In the context of AMI, EVs may stimulate beneficial effects related to cell survival and immunomodulation that favor tissue repair and regeneration. These effects translate into improved cardiac function [29]. However, to date, the production of MSC-EVs has several limitations and challenges that hinder their clinical use. These limitations include the heterogeneity of MSC biopsies, standardization and scalability of EV isolation processes, and extraction yields [30]. In this work, we aimed to evaluate whether EVs isolated from three independent biopsies of DP-MSCs have similar phenotypes and behave equally in terms of immunomodulation in the context of AMI. To this end, we evaluated the in vitro capacity of MSC-EVs to modulate the macrophage populations and their in vivo effect in a nude rat model of experimental myocardial infarction, focusing on changes in cardiac immune populations.


Cell culture

Human DP MSCs isolated from three different young healthy donors (10–25 years old) were immortalized by transduction with the lentiviral vector pLV-hTERT-IRES-hygro encoding human telomerase (Addgene, #85,140; Watertown, MA, USA). MSCs were cultured in Dulbecco’s modified Eagle’s medium (DMEM)-low glucose (Gibco, Thermo Fisher Scientific, Waltham, MA, USA) supplemented with 10% fetal bovine serum (FBS) and 10 µg mL-1 ciprofloxacin (Sigma-Aldrich, Saint Louis, MO, USA). To obtain MSC-EVs, MSCs were cultured for 48 h in an extraction medium consisting of DMEM with 20% EV-depleted FBS and antibiotics. EV-depleted FBS was prepared by ultracentrifugation of a mixture of the same volume of FBS and DMEM at 100,000 g for 16 h.

Primary cultures of monocytes were isolated from buffy coats of healthy donors after informed consent. Blood was diluted in Hank’s buffered salt solution (HBSS; Gibco, Thermo Fisher Scientific) and centrifuged at 3950 rpm for 9 min. The middle layer was collected, and peripheral blood mononuclear cells (PBMCs) were isolated by density gradient centrifugation in Histopaque®-1077 (Sigma-Aldrich). Monocytes were isolated from PBMCs by positive magnetic separation using Flow-Comp™ CD14 Dynabeads® (Invitrogen, Waltham, MA, USA). Isolated monocytes were cultured in Rosewell Park Memorial Institute (RPMI) medium (Gibco, Thermo Fisher Scientific) supplemented with 10% FBS and 10 µg/mL ciprofloxacin. Monocytes were differentiated into M1 or M2 macrophages by adding to the complete medium 5 ng/mL of recombinant human granulocyte–macrophage colony-stimulating factor (rhGM-CSF, Invitrogen) or 20 ng/mL of recombinant human macrophage colony-stimulating factor (rhM-CSF, Invitrogen), respectively, on days 0 and 3. On day 5, 10 ng/mL of lipopolysaccharide (LPS, Invitrogen) and 20 ng/mL of interferon γ (IFN-γ, R&D Systems, Minneapolis, MN, USA) were added to M1 macrophages, whereas 40 ng/mL of interleukin-4 (IL-4) and 20 ng/mL of IL-13 (both from PeproTech, London, UK) were added to M2 macrophages. During M1 differentiation, 2 × 109 or 4 × 109 particles/mL of MSC-EVs were added at day 0.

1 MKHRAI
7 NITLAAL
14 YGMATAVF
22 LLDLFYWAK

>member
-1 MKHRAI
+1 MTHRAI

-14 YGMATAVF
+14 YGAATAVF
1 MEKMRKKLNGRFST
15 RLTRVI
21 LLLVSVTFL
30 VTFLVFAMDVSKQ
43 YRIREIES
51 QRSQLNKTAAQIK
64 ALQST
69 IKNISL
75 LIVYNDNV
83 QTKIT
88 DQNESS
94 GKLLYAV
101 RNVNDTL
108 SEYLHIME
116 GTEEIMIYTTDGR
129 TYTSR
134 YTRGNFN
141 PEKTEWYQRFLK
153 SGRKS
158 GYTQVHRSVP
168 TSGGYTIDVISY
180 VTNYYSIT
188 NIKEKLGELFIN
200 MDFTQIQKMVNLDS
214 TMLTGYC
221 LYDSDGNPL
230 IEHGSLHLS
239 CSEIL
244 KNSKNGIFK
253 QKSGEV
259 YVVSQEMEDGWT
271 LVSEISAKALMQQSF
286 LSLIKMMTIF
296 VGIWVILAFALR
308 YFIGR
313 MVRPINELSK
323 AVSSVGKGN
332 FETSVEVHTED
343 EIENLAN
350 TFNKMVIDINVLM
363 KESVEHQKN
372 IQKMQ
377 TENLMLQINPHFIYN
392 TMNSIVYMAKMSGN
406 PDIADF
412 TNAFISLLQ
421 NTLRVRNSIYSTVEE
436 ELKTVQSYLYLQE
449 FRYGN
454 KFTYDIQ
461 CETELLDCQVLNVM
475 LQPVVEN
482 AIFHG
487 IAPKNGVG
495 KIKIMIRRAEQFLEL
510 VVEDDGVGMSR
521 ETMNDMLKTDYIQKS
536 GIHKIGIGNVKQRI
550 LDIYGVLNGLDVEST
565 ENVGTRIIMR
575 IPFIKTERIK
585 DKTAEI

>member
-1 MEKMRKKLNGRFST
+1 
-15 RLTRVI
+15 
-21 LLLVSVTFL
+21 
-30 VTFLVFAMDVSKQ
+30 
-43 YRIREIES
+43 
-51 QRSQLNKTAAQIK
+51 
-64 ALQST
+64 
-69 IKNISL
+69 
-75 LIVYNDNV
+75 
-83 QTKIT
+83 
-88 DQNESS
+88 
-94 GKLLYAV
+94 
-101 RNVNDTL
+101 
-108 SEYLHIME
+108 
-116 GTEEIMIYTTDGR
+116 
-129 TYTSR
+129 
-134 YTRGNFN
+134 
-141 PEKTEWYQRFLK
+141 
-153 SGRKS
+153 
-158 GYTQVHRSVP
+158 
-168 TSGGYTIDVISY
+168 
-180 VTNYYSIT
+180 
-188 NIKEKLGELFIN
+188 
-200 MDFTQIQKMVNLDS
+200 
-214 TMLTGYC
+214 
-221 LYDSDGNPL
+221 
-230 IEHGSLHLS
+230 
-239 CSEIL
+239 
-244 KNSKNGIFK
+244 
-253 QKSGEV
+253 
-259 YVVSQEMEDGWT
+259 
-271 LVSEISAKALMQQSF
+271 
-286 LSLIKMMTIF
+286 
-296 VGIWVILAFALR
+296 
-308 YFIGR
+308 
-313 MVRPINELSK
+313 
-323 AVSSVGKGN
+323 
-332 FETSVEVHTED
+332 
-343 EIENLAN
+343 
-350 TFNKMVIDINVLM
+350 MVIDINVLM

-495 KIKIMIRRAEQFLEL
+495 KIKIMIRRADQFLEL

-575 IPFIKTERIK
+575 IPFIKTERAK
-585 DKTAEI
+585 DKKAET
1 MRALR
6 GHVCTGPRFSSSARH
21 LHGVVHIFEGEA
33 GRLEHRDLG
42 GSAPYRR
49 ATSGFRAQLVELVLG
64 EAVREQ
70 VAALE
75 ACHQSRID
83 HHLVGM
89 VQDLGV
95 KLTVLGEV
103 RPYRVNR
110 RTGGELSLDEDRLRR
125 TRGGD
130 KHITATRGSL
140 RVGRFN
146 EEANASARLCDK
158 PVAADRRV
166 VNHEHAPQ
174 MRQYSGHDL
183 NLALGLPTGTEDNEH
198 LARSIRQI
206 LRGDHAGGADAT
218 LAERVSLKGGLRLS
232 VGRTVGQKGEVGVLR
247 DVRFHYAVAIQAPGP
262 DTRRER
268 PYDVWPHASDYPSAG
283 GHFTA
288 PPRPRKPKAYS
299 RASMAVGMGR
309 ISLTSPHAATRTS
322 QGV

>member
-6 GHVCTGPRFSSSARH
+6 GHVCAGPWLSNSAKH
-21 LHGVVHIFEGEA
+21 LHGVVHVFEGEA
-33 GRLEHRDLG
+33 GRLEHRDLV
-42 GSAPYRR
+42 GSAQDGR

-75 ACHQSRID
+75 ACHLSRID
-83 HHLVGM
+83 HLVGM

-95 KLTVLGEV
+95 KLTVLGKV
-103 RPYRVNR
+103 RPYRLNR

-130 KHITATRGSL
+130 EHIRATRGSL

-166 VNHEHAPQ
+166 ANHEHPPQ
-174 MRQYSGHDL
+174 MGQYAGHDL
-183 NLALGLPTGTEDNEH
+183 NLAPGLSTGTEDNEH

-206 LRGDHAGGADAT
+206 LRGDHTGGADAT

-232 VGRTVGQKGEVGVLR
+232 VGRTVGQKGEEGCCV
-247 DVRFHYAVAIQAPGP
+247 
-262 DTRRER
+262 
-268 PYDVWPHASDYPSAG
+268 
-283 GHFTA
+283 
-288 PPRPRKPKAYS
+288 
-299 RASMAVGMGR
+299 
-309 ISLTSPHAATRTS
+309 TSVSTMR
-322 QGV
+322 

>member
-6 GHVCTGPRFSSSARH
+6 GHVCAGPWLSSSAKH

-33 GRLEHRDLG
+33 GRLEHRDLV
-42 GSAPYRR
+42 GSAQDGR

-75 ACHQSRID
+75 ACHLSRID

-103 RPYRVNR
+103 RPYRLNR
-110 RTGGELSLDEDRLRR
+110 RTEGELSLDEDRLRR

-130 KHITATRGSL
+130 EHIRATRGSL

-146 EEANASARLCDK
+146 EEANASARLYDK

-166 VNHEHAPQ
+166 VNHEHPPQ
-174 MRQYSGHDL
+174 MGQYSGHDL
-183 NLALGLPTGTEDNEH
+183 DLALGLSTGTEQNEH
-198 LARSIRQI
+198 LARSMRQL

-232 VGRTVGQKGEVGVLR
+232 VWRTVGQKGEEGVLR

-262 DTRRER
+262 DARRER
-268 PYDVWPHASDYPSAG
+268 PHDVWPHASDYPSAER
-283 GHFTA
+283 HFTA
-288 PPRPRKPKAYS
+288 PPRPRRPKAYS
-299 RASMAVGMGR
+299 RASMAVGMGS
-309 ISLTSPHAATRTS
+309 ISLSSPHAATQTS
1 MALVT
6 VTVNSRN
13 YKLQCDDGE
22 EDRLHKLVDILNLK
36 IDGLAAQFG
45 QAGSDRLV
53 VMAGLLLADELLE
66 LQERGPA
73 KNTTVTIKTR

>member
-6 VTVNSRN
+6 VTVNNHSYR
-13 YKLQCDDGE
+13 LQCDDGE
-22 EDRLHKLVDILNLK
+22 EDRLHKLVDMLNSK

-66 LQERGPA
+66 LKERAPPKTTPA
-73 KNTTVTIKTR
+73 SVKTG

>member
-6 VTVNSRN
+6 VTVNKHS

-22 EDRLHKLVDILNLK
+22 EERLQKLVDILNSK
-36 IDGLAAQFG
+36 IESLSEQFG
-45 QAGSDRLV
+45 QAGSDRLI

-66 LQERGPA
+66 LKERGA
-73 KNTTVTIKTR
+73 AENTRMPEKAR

Human polymorphonuclear neutrophils (PMNs) were also isolated from buffy coats of healthy donors after informed consent. Blood was diluted in HBSS and centrifuged on a Lympholyte®-poly (Cedarlane®, Burlington, Canada) density gradient for 50 min at 450 g. The bottom monolayer was collected, and cells were washed by centrifugation in PBS at 400 g for 10 min. The pellet was resuspended in PBS and cells were cultured.

Extracellular vesicle isolation

MSC-EVs were isolated from 200 mL of MSC extraction medium after 48 h of culture. To extract MSC-EVs, a combined method based on tangential flow filtration (TFF) followed by size exclusion chromatography (SEC) was used (TFF-SEC) [31]. Briefly, molecules > 100 kDa were concentrated using a tangential flow filter (HansaBioMed, Tallinn, Estonia) to a volume of 2 mL. Subsequently, the MSC-EVs contained in the medium were isolated on EV SEC columns (STEMCELL Technologies, Vancouver, Canada). MSC-EVs were resuspended in PBS for functional analysis and characterization by nanoparticle tracking analysis (NTA), dynamic light scattering (DLS), and asymmetrical flow field flow fraction (AF4).

We have submitted all relevant data of our experiments to the EV-TRACK knowledgebase (EV-TRACK ID: EV240019) [32].

Western blotting

Samples were resuspended in RIPA buffer (1% NP40, 0.5% deoxycholate, 0.1% sodium dodecyl sulfate in tris-buffered saline [TBS]) (Sigma-Aldrich) supplemented with protease (Complete, Sigma-Aldrich) and phosphatase (PhosSTOP, Sigma-Aldrich) inhibitors. Equal amounts of samples were mixed with Laemmli sample buffer (BioRad, Hercules, CA, USA) and denatured at 95ºC for 5 min. Proteins were separated on SDS–polyacrylamide gels and transferred to polyvinylidene difluoride membranes (ImmobilonP; Millipore, Bedford, MA, USA), which were blocked with 5% non-fat dry milk in TBS. The primary antibodies used for MSC-EV characterization were as follows: anti-CD9 (dilution 1:500, [C-4] Sc-13118), anti-TSG101 (dilution 1:200, [C-2] Sc-7964), anti-CD81 (dilution 1:200, sc-7637), anti-ALIX (dilution 1:200, [3A9] sc-53538) (all from Santa Cruz Biotechnology, Santa Cruz, CA, USA), anti-Calnexin (dilution 1/500, Santa Cruz, H-70), and anti-HSP70 (dilution 1:500, 4876, Cell Signaling Technology, Danvers, MA, USA). For in vivo studies, the primary antibodies used were anti-GAPDH (dilution 1:1000, 5174, Cell Signaling Technology), anti-CX3CR1 (dilution 1:500, [1H14L7] 702,321, Thermo Fisher Scientific), anti-CCR2 (dilution 1:500, PA5-23,037, Thermo Fisher Scientific), anti-MSR1 (dilution 1:500, PA5-102,519, Thermo Fisher Scientific), and anti-iNOS (dilution 1:500, PA1-036, Thermo Fisher Scientific). Detection was performed using peroxidase-conjugated antibodies and SuperSignal™ West Femto substrate (Thermo Fisher Scientific). Reactions were visualized using GE Healthcare, Chicago, IL, USA, and quantified with ImageJ software (NIH, Bethesda, MD, USA).